BY KURT HEATH
Even as drought conditions have improved in many states, Oregon’s drought continues and now ranks as the worst in the entire United States. What’s worse, the forecast leading into next year should be cause for concern among Oregon farmers.
Currently, every region in Oregon is in a state of severe or extreme drought, as recently reported by the U.S. Drought Monitor. Oregon is one of only eight states designated as having the most “widespread” extreme and severe drought conditions in the country. Such conditions can be accompanied by crop and pasture losses, as well as water shortages and eventual restrictions if they progress. What’s true of Oregon is also true of nearby Washington, which ranks just behind Oregon in terms of worst drought conditions in the United States.
In Oregon’s case:
- 25 of 36 counties have been declared states of emergency. Governor Kate Brown most recently declared Marion County an emergency the first week of October. In 2014, only 10 counties experienced similar declarations.
- 32% of the state is in “severe drought, with more than 67% in extreme drought, the worst outlook of any state.
- According the Bureau of Land Reclamation, water reservoirs relied on by Oregon farmers and growers are at historically record low levels. For example, the Wickiup reservoir near Bend, which waters farmland in Central Oregon, is currently at an alarming 9% of capacity — that’s roughly 3.5 times less than normal and the lowest level in more than two decades.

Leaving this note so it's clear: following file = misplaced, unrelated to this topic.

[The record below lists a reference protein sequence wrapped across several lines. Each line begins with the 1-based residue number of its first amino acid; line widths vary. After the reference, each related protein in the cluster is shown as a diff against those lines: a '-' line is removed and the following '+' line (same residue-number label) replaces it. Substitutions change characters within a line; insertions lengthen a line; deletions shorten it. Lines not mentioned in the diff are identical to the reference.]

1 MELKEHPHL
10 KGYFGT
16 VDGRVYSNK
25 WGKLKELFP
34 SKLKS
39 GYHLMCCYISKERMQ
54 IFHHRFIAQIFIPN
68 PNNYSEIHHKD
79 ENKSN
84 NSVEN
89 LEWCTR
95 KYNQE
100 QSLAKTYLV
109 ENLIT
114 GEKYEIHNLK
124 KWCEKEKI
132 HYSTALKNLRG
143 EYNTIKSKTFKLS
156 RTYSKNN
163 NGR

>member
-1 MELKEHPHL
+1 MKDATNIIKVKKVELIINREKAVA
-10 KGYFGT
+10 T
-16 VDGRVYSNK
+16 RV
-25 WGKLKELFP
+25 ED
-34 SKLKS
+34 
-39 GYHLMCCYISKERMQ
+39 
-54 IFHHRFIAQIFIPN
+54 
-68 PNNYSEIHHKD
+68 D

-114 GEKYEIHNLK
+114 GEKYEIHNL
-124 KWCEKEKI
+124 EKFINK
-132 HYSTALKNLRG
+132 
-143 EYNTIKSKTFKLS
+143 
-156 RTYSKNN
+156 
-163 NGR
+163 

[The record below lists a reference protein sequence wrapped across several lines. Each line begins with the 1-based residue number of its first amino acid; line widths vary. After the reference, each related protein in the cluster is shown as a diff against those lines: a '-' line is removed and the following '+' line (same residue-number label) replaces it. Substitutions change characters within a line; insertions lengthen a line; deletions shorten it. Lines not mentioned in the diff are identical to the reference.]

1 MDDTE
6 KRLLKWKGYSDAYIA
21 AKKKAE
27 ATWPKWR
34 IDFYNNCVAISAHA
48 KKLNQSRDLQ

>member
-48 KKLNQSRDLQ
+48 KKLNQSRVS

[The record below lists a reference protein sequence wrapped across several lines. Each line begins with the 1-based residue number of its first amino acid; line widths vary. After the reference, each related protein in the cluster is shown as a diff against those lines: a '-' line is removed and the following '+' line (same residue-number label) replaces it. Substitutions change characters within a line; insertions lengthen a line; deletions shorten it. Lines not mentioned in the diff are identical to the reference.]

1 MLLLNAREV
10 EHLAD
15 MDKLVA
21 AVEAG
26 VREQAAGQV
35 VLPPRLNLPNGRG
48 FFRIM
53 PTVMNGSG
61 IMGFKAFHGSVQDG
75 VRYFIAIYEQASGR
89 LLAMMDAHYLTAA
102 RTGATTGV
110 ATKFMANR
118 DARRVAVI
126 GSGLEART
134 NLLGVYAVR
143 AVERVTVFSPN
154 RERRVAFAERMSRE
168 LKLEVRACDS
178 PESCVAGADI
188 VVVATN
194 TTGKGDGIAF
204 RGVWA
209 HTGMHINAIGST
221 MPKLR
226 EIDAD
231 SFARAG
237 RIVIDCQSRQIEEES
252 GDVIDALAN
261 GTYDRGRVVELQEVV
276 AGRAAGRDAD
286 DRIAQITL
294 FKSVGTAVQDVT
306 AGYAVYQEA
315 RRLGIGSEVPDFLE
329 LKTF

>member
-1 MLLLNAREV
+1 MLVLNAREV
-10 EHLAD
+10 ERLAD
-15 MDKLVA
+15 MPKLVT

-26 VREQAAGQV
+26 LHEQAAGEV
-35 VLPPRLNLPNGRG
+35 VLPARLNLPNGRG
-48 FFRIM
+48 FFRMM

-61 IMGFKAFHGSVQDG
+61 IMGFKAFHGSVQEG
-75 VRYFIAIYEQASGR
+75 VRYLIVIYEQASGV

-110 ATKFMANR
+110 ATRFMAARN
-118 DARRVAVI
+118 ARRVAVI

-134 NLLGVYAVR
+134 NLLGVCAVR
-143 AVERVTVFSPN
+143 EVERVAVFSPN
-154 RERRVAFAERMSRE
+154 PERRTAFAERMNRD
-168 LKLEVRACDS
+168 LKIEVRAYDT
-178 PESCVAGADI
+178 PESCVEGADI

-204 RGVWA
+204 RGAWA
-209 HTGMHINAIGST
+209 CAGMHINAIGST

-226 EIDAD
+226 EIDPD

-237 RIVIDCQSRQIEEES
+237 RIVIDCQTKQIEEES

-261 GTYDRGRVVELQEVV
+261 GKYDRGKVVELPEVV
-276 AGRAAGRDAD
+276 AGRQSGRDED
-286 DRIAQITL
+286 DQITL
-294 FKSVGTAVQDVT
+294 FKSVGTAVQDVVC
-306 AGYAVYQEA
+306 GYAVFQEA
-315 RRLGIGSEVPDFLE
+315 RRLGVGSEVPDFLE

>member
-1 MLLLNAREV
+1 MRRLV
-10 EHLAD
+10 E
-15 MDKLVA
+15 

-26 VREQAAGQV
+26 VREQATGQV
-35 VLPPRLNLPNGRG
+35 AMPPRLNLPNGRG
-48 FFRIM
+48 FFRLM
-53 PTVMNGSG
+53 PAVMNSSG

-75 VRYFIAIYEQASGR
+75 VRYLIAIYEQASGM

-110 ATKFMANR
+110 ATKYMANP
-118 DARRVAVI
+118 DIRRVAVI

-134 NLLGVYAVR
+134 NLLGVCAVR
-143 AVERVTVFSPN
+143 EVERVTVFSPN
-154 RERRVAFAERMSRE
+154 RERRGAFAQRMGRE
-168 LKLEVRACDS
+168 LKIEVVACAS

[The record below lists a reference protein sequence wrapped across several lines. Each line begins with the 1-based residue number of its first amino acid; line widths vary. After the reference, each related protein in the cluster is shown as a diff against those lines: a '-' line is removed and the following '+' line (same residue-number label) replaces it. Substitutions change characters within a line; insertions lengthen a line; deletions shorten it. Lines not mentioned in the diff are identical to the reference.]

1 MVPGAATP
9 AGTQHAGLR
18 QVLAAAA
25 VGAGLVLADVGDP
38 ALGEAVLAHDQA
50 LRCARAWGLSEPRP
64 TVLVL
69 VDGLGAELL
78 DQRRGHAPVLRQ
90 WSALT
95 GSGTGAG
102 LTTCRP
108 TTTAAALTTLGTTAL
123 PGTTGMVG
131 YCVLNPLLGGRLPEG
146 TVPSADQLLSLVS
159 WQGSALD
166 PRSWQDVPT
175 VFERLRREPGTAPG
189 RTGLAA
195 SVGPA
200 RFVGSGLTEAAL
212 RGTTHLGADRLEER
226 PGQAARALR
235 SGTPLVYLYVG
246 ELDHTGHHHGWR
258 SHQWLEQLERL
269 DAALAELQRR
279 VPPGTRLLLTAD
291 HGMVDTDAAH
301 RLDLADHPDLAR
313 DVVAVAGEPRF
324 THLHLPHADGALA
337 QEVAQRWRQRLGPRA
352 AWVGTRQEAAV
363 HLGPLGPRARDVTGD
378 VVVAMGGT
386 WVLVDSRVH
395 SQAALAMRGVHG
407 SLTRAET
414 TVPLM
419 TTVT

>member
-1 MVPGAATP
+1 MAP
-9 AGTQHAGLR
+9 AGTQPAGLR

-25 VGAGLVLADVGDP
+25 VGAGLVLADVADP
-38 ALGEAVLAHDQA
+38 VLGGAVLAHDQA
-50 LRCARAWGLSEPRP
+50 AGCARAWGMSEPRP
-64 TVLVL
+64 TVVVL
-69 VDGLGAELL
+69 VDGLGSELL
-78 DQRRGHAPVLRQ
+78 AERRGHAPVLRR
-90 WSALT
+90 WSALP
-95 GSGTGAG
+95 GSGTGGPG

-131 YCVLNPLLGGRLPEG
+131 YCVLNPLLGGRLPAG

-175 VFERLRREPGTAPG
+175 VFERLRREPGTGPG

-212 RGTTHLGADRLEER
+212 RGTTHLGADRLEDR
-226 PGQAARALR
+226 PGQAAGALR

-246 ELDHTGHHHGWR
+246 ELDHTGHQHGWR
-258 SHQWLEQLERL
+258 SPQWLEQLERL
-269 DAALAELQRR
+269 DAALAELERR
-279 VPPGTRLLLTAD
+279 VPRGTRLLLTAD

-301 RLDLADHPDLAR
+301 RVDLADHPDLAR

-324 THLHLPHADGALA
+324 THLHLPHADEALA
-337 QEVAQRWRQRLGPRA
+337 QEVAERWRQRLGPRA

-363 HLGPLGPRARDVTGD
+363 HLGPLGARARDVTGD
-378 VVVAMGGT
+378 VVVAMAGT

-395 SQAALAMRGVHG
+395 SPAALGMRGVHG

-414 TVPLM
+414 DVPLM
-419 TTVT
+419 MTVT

- Water levels across the state are so low in fact, that experts are not optimistic that this year’s rainy season will provide enough precipitation to replenish the reservoir by next year’s growing season.
A perfect storm of conditions starting last winter factor into Oregon’s current drought and diminished water supplies. A warmer 2014/2015 winter significantly reduced the snowpack, often referred to as frozen reservoirs, going into the summer months. A lack of snowpack creates a kind of domino effect, as underground springs aren’t replenished to support reservoirs from underneath and low stream flows negatively impact irrigation. As it happened, this summer turned out to be one of the hottest and driest on record, with long stretches of 90-plus degree weather beginning in May.
It’s important to keep in mind that drought conditions from one year to the next can have a compounding effect. If the connection between seasonal weather patterns is taken into account, drought conditions could be even worse next year for the Northwest.
That’s because forecasters are predicting that last winter’s record low snowpack and this year’s historically hot, dry summer will be followed by a strong El Niño effect this coming winter. For Washington, this likely means a warmer and dryer winter. For Oregon, it probably means another warm winter as well, even if a significant amount of rain does fall through the winter months. In the case of both states, snow pack is expected to again be compromised, leaving Northwest region vulnerable as next summer’s dry season approaches.